Why Your Most Marketable Skills Are Not What You Think

vintage cartoon of marketable skills

Ask a transitioning Marine, soldier, sailor, Coastie, Guardian, airman or spouse for a list of their five most marketable skills, and I guarantee you stunned silence. You can see their brains churning as they sort through the thousands of things they are capable of doing. They are wondering what you really want -- transferable skills? Hard skills? Soft skills? Keywords? What are these marketable skills of which you speak?

What do they mean by marketable skills?

I think one of the biggest problems on the job hunt is that few people really know what employers mean by these terms. Hiring managers know. Recruiters know. Sourcers know.

Military job candidates don’t usually know what is being asked for and why -- and it shows. By not understanding what the hiring manager is looking for, veteran job hunters give the wrong answers to questions and then wonder why they did not get the offer.

In my work as Military.com’s transition master coach, I see this all the time. When I ask someone in transition to tell me about their marketable skills, I am expecting them to tell me the five skills they have that someone will pay them to do.

Instead, they tell me they can do anything, which is probably true, but not helpful in getting a job. Or they send me a copy of their resume, as if it was the menu at Cheesecake Factory -- hundreds of things I’m supposed to sort through (when all I am really looking for is the ahi tuna.)

Getting these terms straight and knowing exactly what the recruiter is asking for not only helps you with your resume and applications, but it also helps you nail the interview. When you use their words, you give them confidence you can do the job. Looking like an insider is just as important as being an insider when you want the job offer.

Do you know what employers really want from you?

Let’s look at the terms employers, recruiters and career coaches use so you can organize your skills in a way that will help you get the job you want faster.

Hard skills

Think of hard skills as the things you do or have done. These are the skills and tools you learned to use on the job that make up the majority of the day-to-day work. According to the Society for Human Resource Management, hard skills are what get people hired.

Think of hard skills like coding. Aircraft or vehicle repair. Data analysis. Program management. Welding. Customer relationship management tools (CRMs). Acquisition. Contracts. Programming languages. Foreign languages. To get an idea of the current market, here is a list of the most sought-after hard skills for 2021.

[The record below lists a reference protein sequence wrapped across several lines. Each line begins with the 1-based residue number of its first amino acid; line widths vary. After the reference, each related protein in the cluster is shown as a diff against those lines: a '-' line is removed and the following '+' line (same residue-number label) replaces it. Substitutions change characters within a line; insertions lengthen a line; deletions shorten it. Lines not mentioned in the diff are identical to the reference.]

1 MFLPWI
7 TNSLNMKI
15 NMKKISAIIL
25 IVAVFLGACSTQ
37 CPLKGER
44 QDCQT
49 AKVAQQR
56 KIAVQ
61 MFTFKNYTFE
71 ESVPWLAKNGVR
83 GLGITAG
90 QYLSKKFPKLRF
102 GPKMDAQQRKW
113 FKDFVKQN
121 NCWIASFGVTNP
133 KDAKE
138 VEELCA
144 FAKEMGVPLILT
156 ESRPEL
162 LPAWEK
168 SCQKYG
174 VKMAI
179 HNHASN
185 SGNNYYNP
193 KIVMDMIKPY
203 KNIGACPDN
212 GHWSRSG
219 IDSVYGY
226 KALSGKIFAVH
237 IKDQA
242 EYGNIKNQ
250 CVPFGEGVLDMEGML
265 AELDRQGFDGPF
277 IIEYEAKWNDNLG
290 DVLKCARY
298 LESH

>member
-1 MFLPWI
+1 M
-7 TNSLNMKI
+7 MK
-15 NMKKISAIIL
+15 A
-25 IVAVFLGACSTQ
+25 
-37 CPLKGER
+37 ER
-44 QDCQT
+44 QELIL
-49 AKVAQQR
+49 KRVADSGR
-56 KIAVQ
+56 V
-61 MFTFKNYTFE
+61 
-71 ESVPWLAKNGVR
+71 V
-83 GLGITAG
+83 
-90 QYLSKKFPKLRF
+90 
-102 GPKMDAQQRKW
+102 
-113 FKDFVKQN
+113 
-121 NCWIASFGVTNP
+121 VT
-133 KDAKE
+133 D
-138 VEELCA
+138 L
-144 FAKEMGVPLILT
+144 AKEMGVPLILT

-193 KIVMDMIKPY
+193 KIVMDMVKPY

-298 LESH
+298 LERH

Soft skills

Think of soft skills as the things you are -- habits and personality traits that are so natural to you that you cannot help but bring to work. Some of the most common soft skills are:

  • Leadership
  • Teamwork
  • Integrity
  • Effective communication
  • Creativity
  • Problem solving
  • Adaptability
  • Organization
  • Empathy
  • Work ethic

Soft skills are tricky, veterans. These terms usually do not appear on your resume or in a job listing, but they can be featured in the interview. You can help yourself by picking three that sound the most like you and then thinking of an example of how you used these skills on the job.

Soft skills are also most important when it comes to keeping your job. According to LinkedIn’s 2019 Global Talent Trends report, 89% of recruiters report that when a hire doesn't work out, it usually comes down to a lack of soft skills.

Transferable skills

Think of transferable skills (or portable skills) as the things you learned in the military that can be used at any job. According to the Department of Labor, transferable skills are supposed to be general, technical or role-related.

When it comes to the veteran hire, however, this term usually refers to whether soft skills like problem solving, critical thinking or analytical reasoning make the military a good fit for civilian work. This is my least favorite term because veterans do not get hired because they are veterans with transferable skills. They get hired for hard skills and marketable skills.

Marketable skills

These are the hard skills you already have that employers want most. Marketable skills are not necessarily the five things in which you have the most experience. These are five hard skills you have that are the most desirable to employers right now. The only marketable skills that matter are the skills you find in the job listing you are applying for.


When job coaches and veteran service organizations use the term “keyword,” they mean the hard skills featured in a job listing and planted in your resume.

Now that you recognize what hiring managers are asking for when they use these terms, take a minute and jot down a list of your current hard skills, your five most marketable skills and the three soft skills you will emphasize in interviews to demonstrate you are a good fit for the job.

 Finding any job is not that much of a problem in this economy. Finding a job that fits your impressive skill set comes down to using the right words at the right time.


Learn More About the Veteran Employment Project

To get more tips on how to make a successful military transition, sign up for one of our FREE Military Transition Master Classes today. You can view previous classes in our video library. Questions for Jacey? Visit our Facebook page.

Jacey Eckhart is Military.com’s transition master coach. She is a certified professional career coach and military sociologist who helps military members get their first civilian job by offering career-level Master Classes through our Veteran Employment Project and on her website SeniorMilitaryTransition.com. Reach her at Jacey.Eckhart@Monster.com.


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